Okay, he is saying when they first started out they had a lot of trouble because it was a Mexican orchestra or a Mexican band. If say, for example, they’re playing down the street, nobody would attend because it was a Mexican band. But if it was a black band or an Anglo band, everybody would go. So that’s when they started diversifying, and that’s how they started getting more and more recognition.

Interviewer
Even the Mexican-American people would go to the black and Anglo bands?

Interpreter
No, no. What he’s saying—see, like he mentioned that he was playing like at the Buccaneer Hotel or Aragon Ballroom and stuff like that—well, they weren’t a hit because they were playing the northern-type Mexican music, see. So they diversified themselves and became sort of a—like he mentioned—the Lawrence Welk-type thing, you know.

Interviewer
0:15:57.3 How long did you all just play the rancheros and polkas and things like that? Just in the ‘30s or—?

Lorenzo Garza
I think about ’28 to the ’30.

Interviewer
And then after ’30—?

Lorenzo Garza
Around ’30 it changed.

Interviewer
Did your brother Jesse—did he learn to play in Mexico or in the—?

Interpreter
No, he played here. He answered my question—

Lorenzo Garza
(inaudible)

Interviewer
I see. He—

Interpreter
Albino Torres and Antonio Bañuelos were the instructors.

Interviewer
0:16:29.7 I see.

Lorenzo Garza
The professor Bañuelos.

Interviewer
I see.

Lorenzo Garza
Antonio Bañuelos—you know Antonio Bañuelos? Is a good, good, good professor (inaudible).

Interpreter
He asked me if I remember Antonio and I shook my head, and then he started getting mad because he knows that I know most of the people.

Lorenzo Garza
At one time we played together—he make a lot of noise, and the bases man had told me— ¿bajarla puede?

Interpreter
To turn it down.

Lorenzo Garza
Turn it down a little bit. I turned it down just a little bit—a little bit. Well, he talked too much— and they turned it down a little bit and these guys—hey, cool it. Oh, it was really good. I never see people like that.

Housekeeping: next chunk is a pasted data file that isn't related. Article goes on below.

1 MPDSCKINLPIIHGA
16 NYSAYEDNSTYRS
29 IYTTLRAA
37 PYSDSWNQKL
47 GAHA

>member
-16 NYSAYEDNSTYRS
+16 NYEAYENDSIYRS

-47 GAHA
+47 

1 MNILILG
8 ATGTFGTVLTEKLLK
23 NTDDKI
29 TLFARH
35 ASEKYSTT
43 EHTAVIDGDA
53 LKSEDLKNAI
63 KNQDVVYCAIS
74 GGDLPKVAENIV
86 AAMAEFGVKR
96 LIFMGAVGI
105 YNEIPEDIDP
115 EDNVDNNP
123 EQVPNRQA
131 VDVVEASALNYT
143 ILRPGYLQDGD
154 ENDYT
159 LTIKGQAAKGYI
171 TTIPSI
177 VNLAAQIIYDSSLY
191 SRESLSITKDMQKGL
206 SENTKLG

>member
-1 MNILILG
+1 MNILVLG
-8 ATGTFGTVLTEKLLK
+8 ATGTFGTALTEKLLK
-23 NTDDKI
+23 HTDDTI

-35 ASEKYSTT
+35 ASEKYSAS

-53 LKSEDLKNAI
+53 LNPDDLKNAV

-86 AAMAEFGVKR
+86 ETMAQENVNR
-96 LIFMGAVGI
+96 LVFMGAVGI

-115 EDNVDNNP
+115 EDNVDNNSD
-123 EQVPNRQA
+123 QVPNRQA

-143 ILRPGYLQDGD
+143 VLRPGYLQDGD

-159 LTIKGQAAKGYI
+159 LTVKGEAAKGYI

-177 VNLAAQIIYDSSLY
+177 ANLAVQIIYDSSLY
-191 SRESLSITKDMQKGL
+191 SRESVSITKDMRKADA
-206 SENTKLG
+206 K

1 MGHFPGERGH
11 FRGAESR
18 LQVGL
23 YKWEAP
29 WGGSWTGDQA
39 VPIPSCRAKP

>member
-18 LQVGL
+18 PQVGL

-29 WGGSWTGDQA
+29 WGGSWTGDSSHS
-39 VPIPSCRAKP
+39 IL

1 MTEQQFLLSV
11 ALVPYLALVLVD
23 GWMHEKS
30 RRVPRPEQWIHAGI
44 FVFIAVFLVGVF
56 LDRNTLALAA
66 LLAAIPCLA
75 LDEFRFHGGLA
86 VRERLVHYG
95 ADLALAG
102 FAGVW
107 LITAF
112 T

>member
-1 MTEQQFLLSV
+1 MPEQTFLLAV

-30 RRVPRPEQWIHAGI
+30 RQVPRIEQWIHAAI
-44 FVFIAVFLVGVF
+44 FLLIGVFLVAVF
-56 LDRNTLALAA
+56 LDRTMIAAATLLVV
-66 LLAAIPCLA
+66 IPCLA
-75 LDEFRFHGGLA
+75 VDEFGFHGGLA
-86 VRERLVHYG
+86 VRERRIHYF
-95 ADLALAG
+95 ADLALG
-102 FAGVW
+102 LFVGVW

Interviewer
You all played for Mexico Bello.

Lorenzo Garza
Oh, a long time ago. Fiat. The Club Fiat.

Interviewer
The Club Fiat?

Lorenzo Garza
Yeah. All the clubs—the best clubs. We like them because I started to play the Mexican music and that everybody is soul people, you know. We like them, we like them, we like them.

Interviewer
0:17:54.5 The Mexican music.

Lorenzo Garza
The Mexican music. That’s why we go out too much. Just clubs.

Interviewer
But you all played—when you all played with like the Club Fiat and the Mexico Bello and these places—you all played some Mexican music, didn’t you?

Lorenzo Garza
Yeah.

Interpreter
¿Nunca hicieron discos?

Lorenzo Garza
No.

Interviewer
You all never cut records or—?

Interpreter
No, because he said in those times nobody ever knew about records. You know, you have to crank your jukebox.

Interviewer
Did you all—you all never went to San Antonio and played—you all stayed in the area.

 

Interpreter
No, he went to San Antonio.

Interviewer
Oh, they all went to San Antonio?

Lorenzo Garza
San Antonio, Victoria, (___??), Sugar Land, You know in Sugar Land había unos platanados (?) muy grandes. And then he started in record some contest for 5 orchestras. El que sacaba el premio se quedaba con los tocases.

Interpreter
And they had a battle of the bands, so to speak, and there were 5 other bands that had entered the contest, one being the Rancheros, and the Rancheros came out ahead for the finals.

Lorenzo Garza
And the Aragon Ballroom the same thing.

Interpreter
And the winner of the contest would get the contract for that ballroom.

Lorenzo Garza
And we got that job anyway.

Interpreter
They would get the contract for that, and they had done that in Sugar Land and also the Aragon Ballroom and stuff like that. That’s why they were like a club band, so to speak, because they had an extensive contract with them in that they won the battle of the bands.

Lorenzo Garza